Answer:

It disables visablity so it can set up the size, change position, and initialize the context without the client having to witness it. From the Window Visablity section in the GLFW docs:

Windowed mode windows can be created initially hidden with the GLFW_VISIBLE window hint. Windows created hidden are completely invisible to the user until shown. This can be useful if you need to set up your window further before showing it, for example moving it to a specific location.

Youre program follows that exact example by calling

glfwSetWindowPos(
            window,
            (vidmode.width() - WIDTH) / 2,
            (vidmode.height() - HEIGHT) / 2
    );

Question:

I'm using glfw 3.2 with LWJGL and Java.

I'd like to remove the maximize, and minimize button on my windows while the window remains resizable, and I can't find any way to do that in the glfw documentation.

I've seen this solution but it only works on windows, and with C++, the solution I'm looking for needs to be cross platform.

Is it possible to achieve this using glfw? Or should I use an undecorated glfw window and draw my own title bar?


Answer:

There is no way of achieving that with GLFW 3.2

Question:

I've been doing some benchmarking on my game-engine and found a foul culprit:

glfwPollevents();

I've timed this thoroughly and 95% of the time it behaves as expected, but sometimes it eats 5-200% of my update interval (which is 1/60 second). I have literally no idea what's causing this. During these immense polls, no of my defined callbacks are called. Everything is quiet and still. It's completely unpredictable.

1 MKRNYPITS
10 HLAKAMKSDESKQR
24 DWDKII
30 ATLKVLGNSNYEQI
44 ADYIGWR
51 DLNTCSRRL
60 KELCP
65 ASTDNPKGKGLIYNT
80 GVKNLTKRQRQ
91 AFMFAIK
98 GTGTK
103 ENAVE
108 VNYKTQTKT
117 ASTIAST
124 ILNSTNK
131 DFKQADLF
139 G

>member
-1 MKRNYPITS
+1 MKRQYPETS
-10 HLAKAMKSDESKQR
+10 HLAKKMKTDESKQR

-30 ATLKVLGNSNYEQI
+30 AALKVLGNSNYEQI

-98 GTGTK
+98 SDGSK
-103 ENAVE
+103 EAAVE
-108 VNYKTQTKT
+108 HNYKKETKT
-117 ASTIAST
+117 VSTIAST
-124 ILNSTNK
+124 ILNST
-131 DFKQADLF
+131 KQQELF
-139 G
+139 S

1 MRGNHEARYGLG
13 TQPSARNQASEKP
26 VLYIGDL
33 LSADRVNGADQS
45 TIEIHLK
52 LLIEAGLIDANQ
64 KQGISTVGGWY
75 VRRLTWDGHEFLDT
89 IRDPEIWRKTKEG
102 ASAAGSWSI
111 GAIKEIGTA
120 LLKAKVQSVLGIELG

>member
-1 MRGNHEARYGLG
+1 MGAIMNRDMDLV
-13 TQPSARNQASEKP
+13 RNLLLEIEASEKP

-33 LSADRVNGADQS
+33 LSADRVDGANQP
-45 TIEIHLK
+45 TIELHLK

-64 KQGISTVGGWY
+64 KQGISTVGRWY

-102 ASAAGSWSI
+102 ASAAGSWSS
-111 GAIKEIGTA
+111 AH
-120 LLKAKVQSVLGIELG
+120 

I've got a few theories: 1. the scheduler interrupts somewhere within the function. This would be very unlikely, and I would see the same behaviour in other parts of my loops, which I don't.

  1. There's some evil callback that I don't know about somewhere that's beeing called and eats time.

  2. lwjgl problems. LWJGL is a wrapper from glfw, so that it can be used in Java, which I do.

  3. drivers, but which?


Answer:

glfwPollEvents(); is a wrapper for the OS-specific system call that enables you to check for any events applied to the window. There are a lot of things that count as events, including user-level stuff like selecting or resizing the window, but also including System-level stuff that GLFW doesn't give you access to. There's any number of things that could cause brief interrupts/hangs like you're describing.

Generally speaking, the best advice is to handle rendering on a different thread, and use a message queue to instruct the main thread to perform "main thread critical tasks" (like opening a new window or other similarly important tasks).

Question:

I am trying to port this tutorial to Kotlin/Java with LWJGL3 using the "modern" OpenGL versions. I have followed this tutorial in c++, where I managed to create a coloured cube, that was rotated. Because I am not as familiar with c++, I made the decision to swap to Java/Kotlin.

I am unable to find the glewInit() function in LWJGL3 and all the other stuff around GLEW. From what I have read, with glew I can access the modern OpenGL API.

I have looked up some LWJGL3 tutorials, but I was unable to find one with the modern OpenGL syntax.

I have also read this question where, the answer seemed to me like LWJGL3 is basically GLEW for Java.

So is it true that I must access GLEW in order to write a "modern" OpenGL application? And if so, how with LWJL3? Or is LWJGL3 the replacement for GLEW in Java?


Answer:

GLEW is an OpenGL function loading library. It's purpose is to allow you to access OpenGL, as provided by your implementation. This is important for programs written in C and C++, and GLEW is very much a C library.

LWJGL performs essentially the same function for Java. It also does other things that GLEW doesn't (like managing the OpenGL window, etc).

So in Java, you don't need GLEW, and can't really use it even if you did.

Question: